Only one service station operator commented about me leaving the helmet on in the whole trip (Elliston SA on day 5) and I was so used to having it on by that stage it surprised me.  But I wasn’t asked to remove it.

Walking around with the helmet flipped up took a bit of getting used to, it was a little “forward” heavy if that makes sense.  Being tall I also managed to bang it against things a couple of times and opened a fridge door giving it a bit of a nudge, but I soon got used to keeping it clear of obstacles.  The helmet is solidly built and didn’t mark or show any signs of scratching.

The helmet locks up and locks down so it doesn’t fall down when you have it in the up position and are walking around and the chin bar is down solid when you lock it down. No problems with it jamming, the flip mechnism works just fine.

The Neotec also has a retractable sun visor that slides down inside the clear visor.  I didn’t really think I would use that when I bought the helmet but it became indispensable when riding due west for long distances in the afternoon straight into the sun (or for that matter due east in the morning).  I always wear sunglasses in the daytime and yellow tinged driving glasses at night under my helmet, and there was plenty of room for them to fit comfortably inside the Neotec.  In the late afternoon I found myself using the sunglasses and the tinted visor to protect my eyes, it was FANTASTIC!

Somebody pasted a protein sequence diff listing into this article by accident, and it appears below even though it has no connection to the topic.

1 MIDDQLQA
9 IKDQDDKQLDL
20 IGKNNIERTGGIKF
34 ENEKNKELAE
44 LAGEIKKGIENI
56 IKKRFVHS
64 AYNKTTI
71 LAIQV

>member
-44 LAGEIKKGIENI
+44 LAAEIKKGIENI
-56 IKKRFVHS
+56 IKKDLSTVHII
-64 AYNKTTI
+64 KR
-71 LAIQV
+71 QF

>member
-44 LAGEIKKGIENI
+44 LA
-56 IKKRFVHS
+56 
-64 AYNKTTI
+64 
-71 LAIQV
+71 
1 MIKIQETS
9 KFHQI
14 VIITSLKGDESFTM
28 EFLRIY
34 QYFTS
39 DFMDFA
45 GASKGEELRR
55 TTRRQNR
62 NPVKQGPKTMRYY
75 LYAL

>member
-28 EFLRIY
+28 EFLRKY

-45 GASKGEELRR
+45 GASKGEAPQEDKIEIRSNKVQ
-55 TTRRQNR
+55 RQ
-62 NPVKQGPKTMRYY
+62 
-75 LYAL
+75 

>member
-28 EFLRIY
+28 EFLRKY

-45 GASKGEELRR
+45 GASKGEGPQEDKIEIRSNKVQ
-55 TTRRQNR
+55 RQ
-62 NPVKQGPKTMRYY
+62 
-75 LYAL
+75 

I also managed to change into my night glasses at the pre dusk fuel stop and ride with them on and continued protection from the tinted visor until the sun went down and it was time to retract the visor.  This save me additional stops and the time required on at least three days of the trip. I was very pleased with this!  The tinted visor is easy to clean as well.

At no stage during the day, or during the 8,700kms or so I rode in 5.5days did the helmet cause any problems with my ears, compression or friction.  I was very happy about that!  I flipped it up a couple of times at low speed going through towns, it was fine for a breather but I wouldn’t have it flipped up at speed.  I rode it with the visor up and the tinted visor up, the visor up and the tinted visor down so you really have some comfort based choices depending on what you are doing.